There are a couple of modes that are available for you to carry out your blood lust, and along with the previously mentioned Champion Mode, Legacy Mode, Xbox Live and Fight Now make up the rest of the experience. The latter of these modes is great fun to play, either using your created boxer or some of the worlds greatest fighters, you can relive some of the greatest fights ever, or create a fight between two of the greatest from different generations and slug it out. For major boxing fans who play video games, this would be a wet dream, as Fight Night Champion boasts a massive roster, with more than 50 legends, current champions and rising contenders.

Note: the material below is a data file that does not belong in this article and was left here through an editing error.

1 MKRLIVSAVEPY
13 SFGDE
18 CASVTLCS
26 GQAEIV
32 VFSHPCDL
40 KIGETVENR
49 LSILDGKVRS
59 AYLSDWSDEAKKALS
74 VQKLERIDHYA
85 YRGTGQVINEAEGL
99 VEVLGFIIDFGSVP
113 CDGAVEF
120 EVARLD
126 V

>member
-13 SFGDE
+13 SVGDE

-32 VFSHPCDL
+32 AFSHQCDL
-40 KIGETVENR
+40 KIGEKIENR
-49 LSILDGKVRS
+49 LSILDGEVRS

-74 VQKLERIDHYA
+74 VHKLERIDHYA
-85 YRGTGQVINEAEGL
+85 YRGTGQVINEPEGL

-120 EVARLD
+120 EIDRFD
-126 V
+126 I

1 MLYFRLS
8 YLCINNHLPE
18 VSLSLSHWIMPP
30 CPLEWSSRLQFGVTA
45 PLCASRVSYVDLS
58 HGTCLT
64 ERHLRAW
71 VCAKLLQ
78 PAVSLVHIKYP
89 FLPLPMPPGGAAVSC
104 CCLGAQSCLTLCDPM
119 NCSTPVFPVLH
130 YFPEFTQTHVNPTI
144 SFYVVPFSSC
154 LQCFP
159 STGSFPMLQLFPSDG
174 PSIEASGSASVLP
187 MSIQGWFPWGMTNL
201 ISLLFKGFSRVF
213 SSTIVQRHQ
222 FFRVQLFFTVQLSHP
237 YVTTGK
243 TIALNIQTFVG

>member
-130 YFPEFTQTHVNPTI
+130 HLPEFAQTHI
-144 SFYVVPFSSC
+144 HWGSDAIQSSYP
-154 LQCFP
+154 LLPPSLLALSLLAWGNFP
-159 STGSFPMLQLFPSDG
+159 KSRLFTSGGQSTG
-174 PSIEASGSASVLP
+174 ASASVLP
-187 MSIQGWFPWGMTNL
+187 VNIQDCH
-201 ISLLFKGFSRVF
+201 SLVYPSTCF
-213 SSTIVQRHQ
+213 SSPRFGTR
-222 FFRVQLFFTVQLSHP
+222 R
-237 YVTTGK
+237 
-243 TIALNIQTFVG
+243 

Legacy Mode is where you use an existing or created boxer and fight your way up the ranks to become the champ in your chosen weight class, and become the greatest of all time. There are many options at your disposal to create your character but the best way is to use the Xbox Live Vision Camera or PlayStation Eye and put yourself in the game. Legacy Mode is pretty much the same as previous Fight Night titles, which is both a blessing and a curse. At first it is quite engrossing and enjoyable, but there really isn’t that much depth to it.